If you'd prefer to steam veggies on the grill, you can use aluminum foil to get the job done. Grilling vegetables in foil can also help keep them from falling through the grate and trap in the flavor. 

Smoking Vegetables
Vegetable skewers cook in a smoker.

Cooking on a smoker can infuse vegetables with a smoky flavor. Bear in mind that smokers cook much more slowly than grills, so plan accordingly.

  • Preheat smoker.
  • Place vegetables in smoker on aluminum foil or a disposable aluminum tray.
  • Smoking times vary according to the produce. At 225 degrees, squash and zucchini can smoke for one hour while asparagus, portobello mushrooms or bell peppers may take 90 minutes.

Tip: When smoking meats and vegetables at once, place veggies either on an upper rack or alongside the meat (far enough away to avoid spattering) so uncooked juices don’t drip on the vegetables. 

General Tips for Grilling Vegetables
Brussels sprouts, peppers and other vegetables cooking on a gas grill.

There are some basic tips to follow when grilling vegetables, whether on a gas or charcoal grill. Let's take a look:

  • Cut to size: Make sure you slice vegetables up to allow them to cook faster and more evenly.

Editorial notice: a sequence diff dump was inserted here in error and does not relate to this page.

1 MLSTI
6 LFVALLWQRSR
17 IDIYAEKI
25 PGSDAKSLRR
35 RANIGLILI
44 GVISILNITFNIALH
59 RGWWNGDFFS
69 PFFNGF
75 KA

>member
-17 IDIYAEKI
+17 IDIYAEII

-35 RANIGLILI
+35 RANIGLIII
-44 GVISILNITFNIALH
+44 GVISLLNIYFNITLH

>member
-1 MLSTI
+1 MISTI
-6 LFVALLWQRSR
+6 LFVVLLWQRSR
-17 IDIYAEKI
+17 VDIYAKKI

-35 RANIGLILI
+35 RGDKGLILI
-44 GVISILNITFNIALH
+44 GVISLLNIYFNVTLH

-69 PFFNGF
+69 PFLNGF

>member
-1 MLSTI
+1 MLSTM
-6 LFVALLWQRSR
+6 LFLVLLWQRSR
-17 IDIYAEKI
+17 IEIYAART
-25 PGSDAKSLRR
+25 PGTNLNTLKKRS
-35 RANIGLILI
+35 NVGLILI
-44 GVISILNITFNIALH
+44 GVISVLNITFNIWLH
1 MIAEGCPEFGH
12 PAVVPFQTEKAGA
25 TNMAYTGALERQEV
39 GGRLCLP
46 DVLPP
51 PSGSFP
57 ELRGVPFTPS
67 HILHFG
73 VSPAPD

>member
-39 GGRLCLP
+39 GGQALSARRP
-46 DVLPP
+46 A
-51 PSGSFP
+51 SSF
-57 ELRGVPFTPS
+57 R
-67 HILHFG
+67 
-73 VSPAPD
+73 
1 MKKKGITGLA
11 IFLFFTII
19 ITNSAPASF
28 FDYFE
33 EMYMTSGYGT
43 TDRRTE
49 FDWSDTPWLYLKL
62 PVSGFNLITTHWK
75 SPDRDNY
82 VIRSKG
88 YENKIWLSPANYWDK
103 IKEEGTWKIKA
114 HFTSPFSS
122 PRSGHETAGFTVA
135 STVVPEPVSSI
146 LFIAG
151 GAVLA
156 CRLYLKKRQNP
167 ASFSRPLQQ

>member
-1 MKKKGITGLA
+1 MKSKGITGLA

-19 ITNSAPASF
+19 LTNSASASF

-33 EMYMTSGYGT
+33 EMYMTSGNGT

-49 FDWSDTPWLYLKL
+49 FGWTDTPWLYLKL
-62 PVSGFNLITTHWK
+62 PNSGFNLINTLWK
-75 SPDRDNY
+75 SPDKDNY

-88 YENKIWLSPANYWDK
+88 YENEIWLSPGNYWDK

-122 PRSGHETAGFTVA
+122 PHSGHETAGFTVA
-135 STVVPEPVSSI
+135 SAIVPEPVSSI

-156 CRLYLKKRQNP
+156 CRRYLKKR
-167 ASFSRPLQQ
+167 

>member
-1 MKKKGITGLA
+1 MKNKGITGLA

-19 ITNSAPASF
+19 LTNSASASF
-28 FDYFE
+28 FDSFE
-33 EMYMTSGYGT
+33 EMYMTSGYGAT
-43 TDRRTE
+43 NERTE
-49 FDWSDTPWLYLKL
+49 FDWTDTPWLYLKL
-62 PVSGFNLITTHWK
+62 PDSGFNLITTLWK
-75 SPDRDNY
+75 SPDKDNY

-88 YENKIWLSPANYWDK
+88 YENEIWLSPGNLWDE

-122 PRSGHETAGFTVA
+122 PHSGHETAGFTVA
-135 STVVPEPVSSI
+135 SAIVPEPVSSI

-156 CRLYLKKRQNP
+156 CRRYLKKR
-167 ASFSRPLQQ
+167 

• Always start with a clean grill: Keeping a clean grill can ensure that your vegetables aren't tainted with leftover flavor from previously grilled meals. Always give your grill a quick cleaning with a brush before cooking. 
  • Pre-cook: Remember that certain vegetables like carrots or sweet potatoes make need to be pre-cooked to allow them to grill easier. 
  • Set the temperature to medium-high heat: If you are cooking on a gas grill, this means keeping the grill at about 400-degrees. If you are a using a charcoal grill, use about 70 briquets when grilling vegetables.  
  • Use oil: Be sure to baste veggies in oil or marinade prior to adding them to the grill. This not only helps seasoning stick to vegetables, it also prevents veggies from sticking to the grill while cooking. 
  • Flip one time: Veggies don't need a lot of flipping. In fact, most only need to be on the grill for a few minutes, so be sure to keep a watchful eye but only flip them once to heat on both sides. 

Learning how to grill vegetables can be easy to master. With the right tools and grill for your needs, you can brighten up your backyard feast in no time. Ready to make veggies on the grill? The Home Depot delivers online orders when and where you need them.